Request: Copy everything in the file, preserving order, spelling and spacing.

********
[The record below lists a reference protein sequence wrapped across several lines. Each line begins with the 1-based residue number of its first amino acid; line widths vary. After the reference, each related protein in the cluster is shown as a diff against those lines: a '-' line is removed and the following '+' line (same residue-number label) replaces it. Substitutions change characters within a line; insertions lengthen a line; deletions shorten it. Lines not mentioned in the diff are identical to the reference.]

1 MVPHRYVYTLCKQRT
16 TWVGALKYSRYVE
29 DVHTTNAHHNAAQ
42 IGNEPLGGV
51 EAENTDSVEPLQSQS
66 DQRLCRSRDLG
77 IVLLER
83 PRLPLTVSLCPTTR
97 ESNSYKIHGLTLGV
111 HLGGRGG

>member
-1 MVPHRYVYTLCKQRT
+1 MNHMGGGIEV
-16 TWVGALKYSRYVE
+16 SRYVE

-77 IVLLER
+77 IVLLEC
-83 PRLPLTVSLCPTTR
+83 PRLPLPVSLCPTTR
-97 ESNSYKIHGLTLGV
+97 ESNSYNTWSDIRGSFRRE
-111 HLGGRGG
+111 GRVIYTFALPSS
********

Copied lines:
[The record below lists a reference protein sequence wrapped across several lines. Each line begins with the 1-based residue number of its first amino acid; line widths vary. After the reference, each related protein in the cluster is shown as a diff against those lines: a '-' line is removed and the following '+' line (same residue-number label) replaces it. Substitutions change characters within a line; insertions lengthen a line; deletions shorten it. Lines not mentioned in the diff are identical to the reference.]

1 MVPHRYVYTLCKQRT
16 TWVGALKYSRYVE
29 DVHTTNAHHNAAQ
42 IGNEPLGGV
51 EAENTDSVEPLQSQS
66 DQRLCRSRDLG
77 IVLLER
83 PRLPLTVSLCPTTR
97 ESNSYKIHGLTLGV
111 HLGGRGG

>member
-1 MVPHRYVYTLCKQRT
+1 MNHMGGGIEV
-16 TWVGALKYSRYVE
+16 SRYVE

-77 IVLLER
+77 IVLLEC
-83 PRLPLTVSLCPTTR
+83 PRLPLPVSLCPTTR
-97 ESNSYKIHGLTLGV
+97 ESNSYNTWSDIRGSFRRE
-111 HLGGRGG
+111 GRVIYTFALPSS